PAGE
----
“You weren’t happy!”
“I’m not happy now,” he said.
He nodded to her, looked straight ahead at the setting moon, and jumped.
She ran to the wall and looked over. His body seemed to hang in the air. She told herself she was having a dream. This was a nightmare. In a moment she’d wake up and he’d be sound asleep next to her. They’d continue their life together.
She opened her eyes and he was still falling. She closed her eyes and made a wish.
“Please God, I’ve never asked you for anything. Please save him. Please God, he’s all I ever wanted. I will work my whole life for you. I will never ask for another thing. Ever. Please God. Please.”
She opened her eyes to look. His broken body lay on the street below. Blood began to stream from the back of his head. Frozen in rage, his face looked up at her. A woman screamed and a police siren started somewhere in the distance. Unable to tear her eyes away, she stared at the body she loved so much. His shirt had blow up on his trip to the street to show the tattoo around his belly button. As if he was mocking her, the tattoo read “Forever Miss T.” There was a tiny red heart in the middle of his round belly button but from this height she could only see the words and the rage permanently etched on his face.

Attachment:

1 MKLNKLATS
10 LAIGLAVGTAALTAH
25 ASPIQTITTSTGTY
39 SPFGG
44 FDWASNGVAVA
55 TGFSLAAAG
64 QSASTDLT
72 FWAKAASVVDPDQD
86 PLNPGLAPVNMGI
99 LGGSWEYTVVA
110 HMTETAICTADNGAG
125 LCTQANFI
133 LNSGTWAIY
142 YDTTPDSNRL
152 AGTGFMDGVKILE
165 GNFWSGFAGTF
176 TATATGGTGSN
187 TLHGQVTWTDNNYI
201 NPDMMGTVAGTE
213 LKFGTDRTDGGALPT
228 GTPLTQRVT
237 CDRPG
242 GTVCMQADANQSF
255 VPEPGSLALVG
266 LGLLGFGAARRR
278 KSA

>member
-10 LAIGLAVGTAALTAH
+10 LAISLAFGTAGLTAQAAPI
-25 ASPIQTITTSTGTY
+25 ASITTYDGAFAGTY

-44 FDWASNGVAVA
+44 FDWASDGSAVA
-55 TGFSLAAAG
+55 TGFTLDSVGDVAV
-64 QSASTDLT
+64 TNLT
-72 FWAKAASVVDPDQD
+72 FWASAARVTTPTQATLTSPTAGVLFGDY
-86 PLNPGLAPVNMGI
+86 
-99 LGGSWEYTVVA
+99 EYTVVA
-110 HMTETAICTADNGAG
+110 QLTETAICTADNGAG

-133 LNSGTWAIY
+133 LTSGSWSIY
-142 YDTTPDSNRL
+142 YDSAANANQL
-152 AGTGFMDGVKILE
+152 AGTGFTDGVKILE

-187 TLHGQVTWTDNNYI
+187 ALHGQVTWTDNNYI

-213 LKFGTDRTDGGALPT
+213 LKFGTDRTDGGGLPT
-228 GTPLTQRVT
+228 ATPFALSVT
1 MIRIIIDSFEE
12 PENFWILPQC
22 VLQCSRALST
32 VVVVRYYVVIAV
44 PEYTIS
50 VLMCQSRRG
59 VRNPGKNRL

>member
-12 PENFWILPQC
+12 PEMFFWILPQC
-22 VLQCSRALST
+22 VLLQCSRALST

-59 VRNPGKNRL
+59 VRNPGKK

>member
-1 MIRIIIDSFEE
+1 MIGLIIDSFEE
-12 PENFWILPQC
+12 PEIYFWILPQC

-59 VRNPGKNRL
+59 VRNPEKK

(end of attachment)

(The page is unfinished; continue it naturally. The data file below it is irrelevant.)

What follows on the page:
She crumpled to the balcony floor. She was too sick to cry and too distraught to be sick. She felt an overwhelming numbness that she knew would live with her the rest of her life. She covered her ears with her hands against his cruel words that repeated in her head.
This was her fault.
She’d ruined his life.
He was happy before and she’d messed it up.
He was that guy and she couldn’t accept it.
It was her fault. It was her fault. It was her fault. It was her fault.
She killed him. The only man she’d ever loved. She killed him.
And finally the tears came.
Her sorrow ripped through the very core of her being and came out her mouth in a low moan. Clutching her knees, she rocked herself for comfort but nothing seemed to soothe her pain.